Date of Award
Doctor of Philosophy (PhD)
Marketing (Business Administration)
Alvin C. Burns
Food purchase options have expanded greatly in urban areas in the People's Republic of China as a result of recent market reforms. Still, given the influences sociocultural factors, the restructuring of food consumption in China need not be expected to follow patterns observed in the West. This investigation of food purchase behavior was based on a ten-month period of field study in Nanjing, China. The adoption of time related food purchase behaviors was studied, including use of processed food, restaurant use, and frequency of food shopping trips. Food consumption habits were investigated in the context of how these patterns contribute to the economic efficiency of the household, as well as the definition, maintenance, and enhancement of social identities and relationships. Methods used to investigate food consumption patterns included participant observation, structured observations of food shopping, household inventories, focus groups of primary food shoppers, food retailer interviews, and study of the popular media. Following a pretest of the measures, a representative sample of 330 primary food purchasers in the 11 zip code areas of Nanjing were surveyed via household interviews. These data were used to test a structural equation model linking sociocultural and economic factors to time reduction food purchase behaviors. The results of the study indicate that the availability of both time and money are important predictors of use of time related products of many types, but that attitudes toward change in general are also important influences. In addition, the findings from this study reinforce a growing stream of research that finds that consumption choices are linked to self definition and the maintenance of relationships. Food consumption patterns are rooted in a cultural ideology, influenced by material needs, but relying more on history, habit, inertia, and an aesthetic sensibility to shape consumption patterns. For urban Chinese food shoppers, maintaining traditional patterns of food consumption serves to reinforce the importance of family stability and ritual amidst the whirlwind of change.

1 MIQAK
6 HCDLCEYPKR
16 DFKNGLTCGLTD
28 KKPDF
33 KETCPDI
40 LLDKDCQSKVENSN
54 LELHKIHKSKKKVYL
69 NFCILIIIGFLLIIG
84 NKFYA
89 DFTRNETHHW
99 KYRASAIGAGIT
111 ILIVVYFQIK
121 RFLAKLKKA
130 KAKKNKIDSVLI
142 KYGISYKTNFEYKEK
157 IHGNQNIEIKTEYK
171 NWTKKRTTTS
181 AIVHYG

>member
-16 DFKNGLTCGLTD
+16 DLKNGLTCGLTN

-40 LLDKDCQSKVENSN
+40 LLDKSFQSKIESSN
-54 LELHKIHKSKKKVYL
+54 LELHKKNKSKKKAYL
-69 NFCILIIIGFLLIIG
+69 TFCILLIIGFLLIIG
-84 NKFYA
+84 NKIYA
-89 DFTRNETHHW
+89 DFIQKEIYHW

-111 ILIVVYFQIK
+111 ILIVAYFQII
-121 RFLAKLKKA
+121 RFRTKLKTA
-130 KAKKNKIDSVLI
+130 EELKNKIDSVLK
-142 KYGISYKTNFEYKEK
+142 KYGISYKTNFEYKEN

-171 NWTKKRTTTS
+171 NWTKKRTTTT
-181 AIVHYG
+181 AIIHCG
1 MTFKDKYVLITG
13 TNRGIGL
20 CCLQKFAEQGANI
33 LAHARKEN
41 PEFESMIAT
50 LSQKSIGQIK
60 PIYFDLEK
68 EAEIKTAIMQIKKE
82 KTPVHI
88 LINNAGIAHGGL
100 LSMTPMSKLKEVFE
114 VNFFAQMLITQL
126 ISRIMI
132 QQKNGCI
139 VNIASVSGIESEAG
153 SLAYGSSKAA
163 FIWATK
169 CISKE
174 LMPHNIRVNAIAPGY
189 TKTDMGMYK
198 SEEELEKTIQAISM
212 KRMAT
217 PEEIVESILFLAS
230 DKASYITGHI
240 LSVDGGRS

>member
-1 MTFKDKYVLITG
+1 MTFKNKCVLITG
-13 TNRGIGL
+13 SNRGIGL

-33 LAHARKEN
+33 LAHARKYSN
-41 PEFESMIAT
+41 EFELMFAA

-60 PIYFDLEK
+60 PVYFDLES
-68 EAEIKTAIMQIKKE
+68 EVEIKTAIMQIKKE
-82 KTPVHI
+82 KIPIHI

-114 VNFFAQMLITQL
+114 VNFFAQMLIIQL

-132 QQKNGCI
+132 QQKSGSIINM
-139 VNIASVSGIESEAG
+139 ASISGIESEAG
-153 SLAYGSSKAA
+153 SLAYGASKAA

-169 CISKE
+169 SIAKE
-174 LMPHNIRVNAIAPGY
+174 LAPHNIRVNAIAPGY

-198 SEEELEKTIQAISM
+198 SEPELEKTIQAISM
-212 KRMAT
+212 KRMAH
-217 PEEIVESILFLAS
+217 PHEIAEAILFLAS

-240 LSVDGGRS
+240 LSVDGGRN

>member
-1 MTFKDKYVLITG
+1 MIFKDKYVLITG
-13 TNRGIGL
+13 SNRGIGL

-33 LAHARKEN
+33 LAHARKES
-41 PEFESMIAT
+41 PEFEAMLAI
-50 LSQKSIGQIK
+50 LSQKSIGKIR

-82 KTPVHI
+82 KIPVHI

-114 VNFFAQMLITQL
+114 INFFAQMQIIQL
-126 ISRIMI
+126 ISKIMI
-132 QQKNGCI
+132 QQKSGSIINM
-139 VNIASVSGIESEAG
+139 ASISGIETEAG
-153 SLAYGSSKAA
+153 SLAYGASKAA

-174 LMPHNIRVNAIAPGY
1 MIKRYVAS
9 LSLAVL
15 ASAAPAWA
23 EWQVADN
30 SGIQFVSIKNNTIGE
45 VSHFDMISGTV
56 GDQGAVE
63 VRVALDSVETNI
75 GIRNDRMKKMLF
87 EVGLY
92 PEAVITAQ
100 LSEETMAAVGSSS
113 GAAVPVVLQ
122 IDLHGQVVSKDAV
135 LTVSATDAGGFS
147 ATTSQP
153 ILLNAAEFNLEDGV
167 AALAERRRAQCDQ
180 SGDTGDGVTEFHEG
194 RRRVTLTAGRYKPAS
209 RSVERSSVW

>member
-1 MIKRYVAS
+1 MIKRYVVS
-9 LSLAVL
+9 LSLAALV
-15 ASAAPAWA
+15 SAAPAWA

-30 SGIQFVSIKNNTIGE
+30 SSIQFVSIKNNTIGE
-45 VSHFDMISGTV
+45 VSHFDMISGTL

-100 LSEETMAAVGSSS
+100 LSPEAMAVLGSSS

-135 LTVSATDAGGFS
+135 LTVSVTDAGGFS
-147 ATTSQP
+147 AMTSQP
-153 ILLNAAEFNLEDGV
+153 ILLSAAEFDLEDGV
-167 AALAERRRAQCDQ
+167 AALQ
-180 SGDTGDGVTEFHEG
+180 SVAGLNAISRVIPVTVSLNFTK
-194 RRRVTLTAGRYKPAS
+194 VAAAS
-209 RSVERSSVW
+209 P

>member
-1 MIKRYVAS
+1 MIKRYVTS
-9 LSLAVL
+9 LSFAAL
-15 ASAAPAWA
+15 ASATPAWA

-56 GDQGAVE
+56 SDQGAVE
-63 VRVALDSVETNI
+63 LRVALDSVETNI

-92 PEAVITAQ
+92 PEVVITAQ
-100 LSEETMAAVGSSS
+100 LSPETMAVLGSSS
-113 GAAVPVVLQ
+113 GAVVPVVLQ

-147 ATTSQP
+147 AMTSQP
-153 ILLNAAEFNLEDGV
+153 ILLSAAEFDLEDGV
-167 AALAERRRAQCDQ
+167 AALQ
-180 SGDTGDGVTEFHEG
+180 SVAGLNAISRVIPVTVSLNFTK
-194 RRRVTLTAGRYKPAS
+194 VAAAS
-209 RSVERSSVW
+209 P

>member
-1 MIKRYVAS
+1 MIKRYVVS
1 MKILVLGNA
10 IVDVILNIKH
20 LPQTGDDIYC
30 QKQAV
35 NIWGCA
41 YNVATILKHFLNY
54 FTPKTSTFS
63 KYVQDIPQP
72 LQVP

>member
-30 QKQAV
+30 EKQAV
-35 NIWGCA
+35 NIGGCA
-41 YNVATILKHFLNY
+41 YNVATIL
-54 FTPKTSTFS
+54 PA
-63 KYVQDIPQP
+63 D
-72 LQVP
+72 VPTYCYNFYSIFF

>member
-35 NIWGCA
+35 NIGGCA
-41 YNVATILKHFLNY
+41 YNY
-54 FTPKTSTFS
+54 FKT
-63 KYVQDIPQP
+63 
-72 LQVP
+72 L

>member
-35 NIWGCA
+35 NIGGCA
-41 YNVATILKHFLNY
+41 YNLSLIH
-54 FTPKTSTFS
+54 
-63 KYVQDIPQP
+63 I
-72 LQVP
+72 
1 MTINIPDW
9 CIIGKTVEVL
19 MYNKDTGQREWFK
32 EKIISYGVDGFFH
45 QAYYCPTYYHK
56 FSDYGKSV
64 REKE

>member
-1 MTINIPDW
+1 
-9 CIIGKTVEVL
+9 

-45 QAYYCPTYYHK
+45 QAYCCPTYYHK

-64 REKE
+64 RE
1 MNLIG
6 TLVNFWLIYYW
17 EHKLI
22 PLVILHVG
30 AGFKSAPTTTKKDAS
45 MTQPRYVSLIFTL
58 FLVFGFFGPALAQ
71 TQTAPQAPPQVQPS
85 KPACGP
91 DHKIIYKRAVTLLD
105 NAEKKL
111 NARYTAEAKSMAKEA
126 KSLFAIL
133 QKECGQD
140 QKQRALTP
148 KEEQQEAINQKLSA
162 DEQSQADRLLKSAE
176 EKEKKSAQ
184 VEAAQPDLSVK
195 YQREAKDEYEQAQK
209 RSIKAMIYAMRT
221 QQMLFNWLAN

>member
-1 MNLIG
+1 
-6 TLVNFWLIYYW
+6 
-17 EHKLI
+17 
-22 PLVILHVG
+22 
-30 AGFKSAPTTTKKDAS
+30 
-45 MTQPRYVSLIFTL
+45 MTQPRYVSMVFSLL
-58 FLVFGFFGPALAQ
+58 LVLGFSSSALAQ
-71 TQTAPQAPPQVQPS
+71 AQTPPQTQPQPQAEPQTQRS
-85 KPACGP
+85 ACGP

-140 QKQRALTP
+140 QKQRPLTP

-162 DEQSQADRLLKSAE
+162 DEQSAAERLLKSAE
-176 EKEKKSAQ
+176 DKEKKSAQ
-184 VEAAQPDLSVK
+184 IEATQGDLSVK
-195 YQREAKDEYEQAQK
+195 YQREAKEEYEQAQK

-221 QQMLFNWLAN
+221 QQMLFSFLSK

Veeck, Ann Mcconnell, "Changing Tastes: Purchase Choice in Urban China." (1997). LSU Historical Dissertations and Theses. 6451.